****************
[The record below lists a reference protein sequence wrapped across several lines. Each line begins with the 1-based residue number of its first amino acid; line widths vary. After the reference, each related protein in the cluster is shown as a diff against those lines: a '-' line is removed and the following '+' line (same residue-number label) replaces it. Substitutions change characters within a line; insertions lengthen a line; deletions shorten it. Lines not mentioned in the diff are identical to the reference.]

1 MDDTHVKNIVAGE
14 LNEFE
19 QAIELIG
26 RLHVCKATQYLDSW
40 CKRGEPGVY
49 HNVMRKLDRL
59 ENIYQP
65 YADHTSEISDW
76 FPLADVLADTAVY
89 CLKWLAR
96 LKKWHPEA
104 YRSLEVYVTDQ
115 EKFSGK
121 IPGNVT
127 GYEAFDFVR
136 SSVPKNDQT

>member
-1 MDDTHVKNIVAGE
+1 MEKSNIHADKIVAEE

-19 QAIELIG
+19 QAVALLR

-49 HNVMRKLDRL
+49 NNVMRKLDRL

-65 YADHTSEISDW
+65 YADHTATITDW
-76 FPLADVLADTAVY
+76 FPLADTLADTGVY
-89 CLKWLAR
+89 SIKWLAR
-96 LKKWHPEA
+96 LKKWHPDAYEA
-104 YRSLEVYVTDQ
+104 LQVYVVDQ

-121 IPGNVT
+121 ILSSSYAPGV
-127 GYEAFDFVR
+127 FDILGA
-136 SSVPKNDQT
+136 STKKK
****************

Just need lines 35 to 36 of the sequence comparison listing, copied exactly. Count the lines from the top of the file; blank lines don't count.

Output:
-121 IPGNVT
+121 ILSSSYAPGV